Frankly, I’m shocked at how directly (and well) this film dealt with what could have been a plot hole in the DC Cinematic Universe with massive damage potential if it had been permitted to drag out too long (That’s all you get. I’m no spoiler).
I freely admit I’ve never hated the more character history oriented angle of DC franchise films. I’ve just always felt as though the screenwriters forgot to move the overall story forward. Audiences need to do more than get to know the “people” behind a hero and their personal angst.
I think the on-screen time dedicated to bringing this group of loners out of the shadows is essentially the real beginnings of character-defining and dimension building the DCU lacks – particularly given several central characters don’t have stand-alone films to provide the audience connection – and I thought (I know I’m may be in the minority, but those people are wrong) it’s time well spent.
Batman/Bruce Wayne (Ben Affleck) – Affleck is never going to be my Batman…ever. But he didn’t make me want to perpetually flip off the screen this time around.
Given that Batman is one of my favorite DC characters, it annoys me (greatly) to not to be wholeheartedly in favor of the character direction; but it is what it is. Affleck wasn’t too Affleck for me to be able to enjoy the movie.
In fact, he does a decent job of embodying aspects of Brue Wayne that have always been a hindrance to him being well…likable.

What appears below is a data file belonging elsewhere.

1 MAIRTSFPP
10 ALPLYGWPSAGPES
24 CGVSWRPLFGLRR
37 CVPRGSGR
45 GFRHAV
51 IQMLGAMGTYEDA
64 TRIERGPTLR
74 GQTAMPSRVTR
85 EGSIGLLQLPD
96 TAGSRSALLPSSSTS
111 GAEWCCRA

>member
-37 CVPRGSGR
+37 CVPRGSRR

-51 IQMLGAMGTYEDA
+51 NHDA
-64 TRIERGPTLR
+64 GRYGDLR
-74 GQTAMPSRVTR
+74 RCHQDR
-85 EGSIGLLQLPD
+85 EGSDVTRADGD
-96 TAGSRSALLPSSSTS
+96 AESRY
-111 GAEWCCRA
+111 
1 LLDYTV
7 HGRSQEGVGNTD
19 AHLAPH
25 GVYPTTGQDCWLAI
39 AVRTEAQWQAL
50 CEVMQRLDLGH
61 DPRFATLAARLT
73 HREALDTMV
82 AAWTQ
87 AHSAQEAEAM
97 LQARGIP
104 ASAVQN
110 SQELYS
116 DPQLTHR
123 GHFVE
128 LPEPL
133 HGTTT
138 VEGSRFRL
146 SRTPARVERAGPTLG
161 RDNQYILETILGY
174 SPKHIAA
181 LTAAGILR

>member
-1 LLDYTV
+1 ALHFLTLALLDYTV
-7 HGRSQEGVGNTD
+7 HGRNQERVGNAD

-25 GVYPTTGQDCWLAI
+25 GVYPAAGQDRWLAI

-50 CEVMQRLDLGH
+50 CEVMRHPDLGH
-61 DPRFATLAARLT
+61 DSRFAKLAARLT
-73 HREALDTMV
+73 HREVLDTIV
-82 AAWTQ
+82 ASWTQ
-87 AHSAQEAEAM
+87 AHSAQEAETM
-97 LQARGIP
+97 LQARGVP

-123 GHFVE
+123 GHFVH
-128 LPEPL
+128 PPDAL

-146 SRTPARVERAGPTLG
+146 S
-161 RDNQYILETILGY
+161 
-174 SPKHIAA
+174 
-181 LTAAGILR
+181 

He’s disconnected, detached, disillusioned, and decidedly arrogant. But Batman/Bruce Wayne has always been a dark and broody guilt-ridden character and Justice League makes the most of it. He’s an aging man faced not only with his own mortality – and increasingly damaged body – but the limitations of his ability to keep his promise to a dying Superman. It was a great way to play it with an unlikable actor in the role. Seriously, I don’t like this dude but what he brought wasn’t as terrible as I thought it would be. I only wanted them to just kill him maybe four times before it was all said and done. His status as the only “human” among the heroes makes for more than a few laughs and tense encounters. The film also subtly plays into the ever-present joke about his inability to fly with strategic visual digs. This Batman has a more purposeful place in both the film and the DCU.